I felt I’d seen too many tourists and shops. It was time to go somewhere less-trodden.
But first let me recommend a good place for coffee. Instead of the repetitive hotel breakfast, I had this really tasty sausage and egg sandwich from Lo Spuntino. This is a family-owned cafe just round the corner from Queensway station. The cappuccino was the best I’ve had anywhere.
My destination was Hampstead Heath, a large, hilly parkland in northern London bordering on zone 1 and 2. It is about the same size as Hyde Park, but is less manicured and has a more diverse landscape.
I exited Hampstead station into a street that sloped gently upwards. 15 minutes later I reached one of the heath’s entrances. This one led to a woodland.
It’s probably not a good idea to venture alone into a woodland in a strange city, but the presence of other walkers eased my worries.
The paths were lined by memorial benches:
There were no road signs, but with a map and compass, I found my way out of the woods…
… and into one of the vast meadows. This is one of the highest points in London and the view is protected by law. Office buildings of Canary Wharf can be seen from here.
This dog tried to give me a hug. Now nice! It’s not everyday that you get to meet a friendly Londoner.
Beyond the meadows were several ponds. The sky was starting to brighten up:
After more walking, I found myself at one of the gates of Kenwood Estate (click to enlarge):
This is Kenwood House. Isn’t it magnificent?
The Kenwood House was formerly a villa of some nobles. Signs here also refer to it as “Iveagh Bequest” because it was donated by Lord Iveagh to the nation in 1927. It also appears in the film Nottinghill.
I took a rest in its garden and had a scone and tea. I have no idea why they didn’t provide/sell cream and jam with the scone. Eating scone without them is like washing hair without shampoo.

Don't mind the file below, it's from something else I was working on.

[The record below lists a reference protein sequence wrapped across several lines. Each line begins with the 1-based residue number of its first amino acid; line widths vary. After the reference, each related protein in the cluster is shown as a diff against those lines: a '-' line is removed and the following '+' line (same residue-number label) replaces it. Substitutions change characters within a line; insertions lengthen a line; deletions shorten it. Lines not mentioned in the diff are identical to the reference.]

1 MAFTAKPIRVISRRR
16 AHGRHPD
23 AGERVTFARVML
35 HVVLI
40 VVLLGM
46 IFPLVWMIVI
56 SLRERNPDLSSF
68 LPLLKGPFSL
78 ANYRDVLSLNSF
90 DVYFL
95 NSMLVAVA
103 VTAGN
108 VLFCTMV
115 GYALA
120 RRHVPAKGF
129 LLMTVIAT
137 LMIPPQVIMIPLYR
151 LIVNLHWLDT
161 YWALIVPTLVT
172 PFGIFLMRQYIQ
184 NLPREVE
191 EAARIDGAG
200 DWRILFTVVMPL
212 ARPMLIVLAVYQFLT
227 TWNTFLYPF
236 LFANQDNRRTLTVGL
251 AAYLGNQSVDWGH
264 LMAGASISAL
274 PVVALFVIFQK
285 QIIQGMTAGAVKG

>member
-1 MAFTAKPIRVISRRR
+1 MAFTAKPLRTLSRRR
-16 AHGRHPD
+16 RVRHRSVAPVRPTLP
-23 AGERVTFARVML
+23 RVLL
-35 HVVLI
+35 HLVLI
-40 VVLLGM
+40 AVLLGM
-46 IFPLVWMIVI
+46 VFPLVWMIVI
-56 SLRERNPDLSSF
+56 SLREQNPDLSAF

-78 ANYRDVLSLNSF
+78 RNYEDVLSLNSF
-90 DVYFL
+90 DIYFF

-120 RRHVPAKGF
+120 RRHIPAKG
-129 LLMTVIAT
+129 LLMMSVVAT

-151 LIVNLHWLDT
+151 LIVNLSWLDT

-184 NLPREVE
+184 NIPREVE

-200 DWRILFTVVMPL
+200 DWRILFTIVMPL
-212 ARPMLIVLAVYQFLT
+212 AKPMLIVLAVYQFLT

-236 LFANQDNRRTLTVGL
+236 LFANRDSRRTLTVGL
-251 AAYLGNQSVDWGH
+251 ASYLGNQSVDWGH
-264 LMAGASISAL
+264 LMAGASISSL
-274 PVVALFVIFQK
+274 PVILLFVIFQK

Entering the house was like stepping back in time (sorry for the cliche). Paintings by important artists were on display inside and they were marvelous. However it was the atmosphere that I found most memorable. Despite the opulent decoration, the interior managed to have the kind of tranquility in a Japanese garden, indicative of the refined taste of the its former occupants.
My mom, after seeing the pictures, said the heath didn’t look much different from country parks in Hong Kong, which she thought have much better natural scenery. It wasn’t the nature that I was seeking, but rather the quintessential Englishness that the place exudes.
Time for lunch. I left the heath and went to the nearby Spaniard’s Inn. This place is very old: it was built in around 1585. During those times, highwaymen frequented the area and used the inn to target wealthy travelers.
Thankfully, its patrons are less deadly these days. Again, as I pushed open the heavy wooden doors and stepped on the creaky floor, while trying not to hit my head on the low doorway, no one responded to my presence. This time, however, I saw people ordering at the bar and realised the mistake I made yesterday. This is how they do it in an English pub: you order your food at the bar, and tell them which table they should bring the food to. Drinks, however, must be carried yourself.
I got myself a huge fish and chips. The fish was silky smooth like Cantonese steamed fish, though the batter was a bit soggy. Of course, I wasn’t able to finish the chips.
The inn had a lovely garden. Note the white board exterior of the building.
The lunch gave me the energy to walk all the way back to the tube station…
The street was lined by real estate agencies and I checked out some of the ads. This is one of the more expensive areas of London and two-bedroom homes here generally cost HKD8-12 million. None of the ads, however, mentioned the size of the flat.